----- Original Message -----
From: Gene Cramer
Sent: Friday, March 23, 2001 2:11 PM
Subject: EnLG 2001mar23 SCIENTISTS TEST DEVICE THAT MAY HELP PREVENT BLACKOUTS
SCIENTISTS TEST DEVICE THAT MAY HELP PREVENT BLACKOUTS
Small electric switches could stop the 240-volt flow but leave the lights on.
Orange County REGISTER March 23, 2001
By PAUL ROGERS The San Jose Mercury News
LIVERMORE - Scientists tinkering with electric switches at Lawrence Livermore National Laboratory may have found a way to prevent blackouts across California.
Researchers at the lab in the past week have successfully tested a simple electric switching device that could be placed on thousands of power poles around the state, shutting of partial power to homes and businesses during Stage 3 alerts in hot summer months while keeping some lights on.
The switches would be tripped by utility companies using a radio signal. They would shut off only the 240-volt power to most buildings, leaving a 120-volt line live. For affected homes, that would shut down air conditioners, electric stoves and water heaters for a few hours. But it would leave on lights, computers, microwave ovens and most other household appliances - taking down demand enough to avert blackouts.
The invention is the brainchild of KGO radio host Bill Wattenburg, a nuclear physicist and former professor of electrical engineering at the University of California, Berkeley, who also has worked as a consultant at Livermore for 30 years.
Several weeks, if not months, of tests remain. But already, the state's major utilities and some of its top energy planners say if successful, the switches could go a long way toward reducing blackouts over the next two years while more power plants are built.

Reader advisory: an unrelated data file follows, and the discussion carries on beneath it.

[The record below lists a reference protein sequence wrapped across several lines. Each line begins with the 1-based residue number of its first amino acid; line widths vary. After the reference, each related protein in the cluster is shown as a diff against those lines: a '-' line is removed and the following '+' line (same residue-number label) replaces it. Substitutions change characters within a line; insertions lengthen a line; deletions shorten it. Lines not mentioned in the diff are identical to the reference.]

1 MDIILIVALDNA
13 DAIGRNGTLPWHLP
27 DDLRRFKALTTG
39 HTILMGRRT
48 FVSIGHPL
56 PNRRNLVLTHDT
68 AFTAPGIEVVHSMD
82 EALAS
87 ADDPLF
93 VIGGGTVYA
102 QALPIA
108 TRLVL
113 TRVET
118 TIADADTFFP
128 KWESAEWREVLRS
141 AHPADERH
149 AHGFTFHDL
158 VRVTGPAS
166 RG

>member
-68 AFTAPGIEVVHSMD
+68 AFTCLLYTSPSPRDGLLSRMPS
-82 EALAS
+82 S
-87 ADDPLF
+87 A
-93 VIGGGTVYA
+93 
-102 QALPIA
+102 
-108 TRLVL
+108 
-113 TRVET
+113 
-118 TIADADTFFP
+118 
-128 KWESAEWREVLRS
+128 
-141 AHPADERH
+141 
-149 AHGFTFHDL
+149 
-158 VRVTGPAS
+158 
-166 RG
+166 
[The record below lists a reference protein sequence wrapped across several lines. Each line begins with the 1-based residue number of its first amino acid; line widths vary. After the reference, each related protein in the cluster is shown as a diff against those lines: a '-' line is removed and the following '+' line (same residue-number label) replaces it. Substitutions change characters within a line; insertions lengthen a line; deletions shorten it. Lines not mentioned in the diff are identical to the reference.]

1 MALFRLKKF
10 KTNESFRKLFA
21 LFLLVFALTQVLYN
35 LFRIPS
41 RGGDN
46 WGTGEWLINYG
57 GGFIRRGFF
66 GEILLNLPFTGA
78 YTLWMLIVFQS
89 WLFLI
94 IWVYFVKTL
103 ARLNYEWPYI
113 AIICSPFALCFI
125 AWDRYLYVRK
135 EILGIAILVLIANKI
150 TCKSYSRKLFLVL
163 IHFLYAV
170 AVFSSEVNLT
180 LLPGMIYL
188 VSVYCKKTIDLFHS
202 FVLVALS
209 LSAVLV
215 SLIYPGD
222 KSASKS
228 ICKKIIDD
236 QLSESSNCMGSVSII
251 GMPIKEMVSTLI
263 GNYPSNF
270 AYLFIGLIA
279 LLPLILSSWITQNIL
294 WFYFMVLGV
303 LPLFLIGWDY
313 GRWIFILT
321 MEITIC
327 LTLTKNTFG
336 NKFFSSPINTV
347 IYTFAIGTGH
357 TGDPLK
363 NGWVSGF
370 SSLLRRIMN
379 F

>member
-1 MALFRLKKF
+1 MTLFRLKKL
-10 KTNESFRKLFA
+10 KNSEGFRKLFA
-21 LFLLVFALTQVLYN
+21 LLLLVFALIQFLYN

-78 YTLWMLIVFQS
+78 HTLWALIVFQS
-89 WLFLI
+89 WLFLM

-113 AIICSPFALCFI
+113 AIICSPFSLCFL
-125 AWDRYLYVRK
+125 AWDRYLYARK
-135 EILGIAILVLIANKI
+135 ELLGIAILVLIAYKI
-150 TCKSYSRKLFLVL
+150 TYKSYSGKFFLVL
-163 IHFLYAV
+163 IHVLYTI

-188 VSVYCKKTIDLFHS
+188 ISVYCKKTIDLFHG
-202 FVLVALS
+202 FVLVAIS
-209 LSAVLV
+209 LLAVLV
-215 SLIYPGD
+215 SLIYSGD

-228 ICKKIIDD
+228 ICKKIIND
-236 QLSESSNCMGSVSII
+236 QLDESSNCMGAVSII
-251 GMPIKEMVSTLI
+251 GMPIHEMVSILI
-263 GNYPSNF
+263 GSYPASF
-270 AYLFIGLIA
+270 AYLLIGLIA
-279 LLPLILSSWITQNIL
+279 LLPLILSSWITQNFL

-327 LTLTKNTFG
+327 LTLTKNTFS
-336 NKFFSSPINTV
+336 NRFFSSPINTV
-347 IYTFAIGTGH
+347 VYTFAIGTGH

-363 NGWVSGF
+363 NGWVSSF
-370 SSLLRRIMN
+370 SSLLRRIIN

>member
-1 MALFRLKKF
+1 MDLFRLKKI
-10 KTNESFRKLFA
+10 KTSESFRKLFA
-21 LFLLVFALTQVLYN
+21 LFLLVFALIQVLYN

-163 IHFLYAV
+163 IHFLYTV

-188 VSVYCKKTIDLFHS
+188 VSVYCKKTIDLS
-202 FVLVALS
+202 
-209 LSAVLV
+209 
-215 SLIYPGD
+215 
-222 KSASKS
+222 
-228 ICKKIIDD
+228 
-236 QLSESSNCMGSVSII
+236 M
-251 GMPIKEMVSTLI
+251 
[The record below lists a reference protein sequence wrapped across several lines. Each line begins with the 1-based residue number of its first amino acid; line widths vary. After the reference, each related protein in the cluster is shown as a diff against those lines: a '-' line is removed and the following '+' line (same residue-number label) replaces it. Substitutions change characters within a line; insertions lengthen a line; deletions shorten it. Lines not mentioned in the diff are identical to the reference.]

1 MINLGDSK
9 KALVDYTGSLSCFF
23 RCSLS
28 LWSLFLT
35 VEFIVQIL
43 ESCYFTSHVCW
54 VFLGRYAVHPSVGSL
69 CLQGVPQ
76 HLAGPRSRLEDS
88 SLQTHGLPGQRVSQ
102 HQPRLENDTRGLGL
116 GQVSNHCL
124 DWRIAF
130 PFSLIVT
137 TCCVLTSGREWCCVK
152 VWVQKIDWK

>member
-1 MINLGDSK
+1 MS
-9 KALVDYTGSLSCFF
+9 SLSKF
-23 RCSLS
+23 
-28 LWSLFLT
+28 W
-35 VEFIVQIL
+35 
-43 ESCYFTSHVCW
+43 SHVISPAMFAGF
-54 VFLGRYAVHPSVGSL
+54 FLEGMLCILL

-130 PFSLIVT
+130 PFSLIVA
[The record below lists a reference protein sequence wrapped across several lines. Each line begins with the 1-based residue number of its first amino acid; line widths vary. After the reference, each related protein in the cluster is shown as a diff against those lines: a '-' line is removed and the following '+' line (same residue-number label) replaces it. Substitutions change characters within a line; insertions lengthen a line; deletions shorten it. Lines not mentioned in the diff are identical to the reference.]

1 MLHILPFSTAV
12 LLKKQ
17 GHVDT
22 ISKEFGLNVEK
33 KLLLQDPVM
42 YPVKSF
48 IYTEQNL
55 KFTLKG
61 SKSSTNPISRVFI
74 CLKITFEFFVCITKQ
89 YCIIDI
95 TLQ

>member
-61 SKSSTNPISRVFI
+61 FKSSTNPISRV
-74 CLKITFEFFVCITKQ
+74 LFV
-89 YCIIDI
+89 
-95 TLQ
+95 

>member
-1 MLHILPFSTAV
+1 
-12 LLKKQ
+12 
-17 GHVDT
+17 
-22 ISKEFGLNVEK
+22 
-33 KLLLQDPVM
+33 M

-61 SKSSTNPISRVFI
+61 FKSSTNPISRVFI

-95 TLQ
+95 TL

"It is a brilliant idea," said Arthur Rosenfeld, a board member of the California Energy Commission. "It's replacing very ominous blackouts with very benign, soft blackouts," he said.
People would be inconvenienced for a few hours when air conditioning is off, he said. But the alternative that now exists is rolling blackouts, which shut off all electricity to thousands of homes, stop elevators, darken traffic lights and idle businesses.
Rosenfeld, one of the state's leading energy scientists, started the Center for Building Science at Lawrence Berkeley National Laboratory, in Berkeley.
If the 6-inch-by-6-inch switches were placed on all 1 million power poles in the state, that could save 3,000 megawatts of energy or more - perhaps as much as 7,000 megawatts - Rosenfeld said.
In recent months, the California Energy Commission has estimated that the state could be about 5,000 megawatts short this summer.
Because of production time, the devices probably would be of best use next summer, although some benefits could occur this summer.
It is unclear who would pay for the devices. Total cost to wire the state: $500 million.
Gov. Gray Davis' staff has been briefed on the new invention and is intrigued.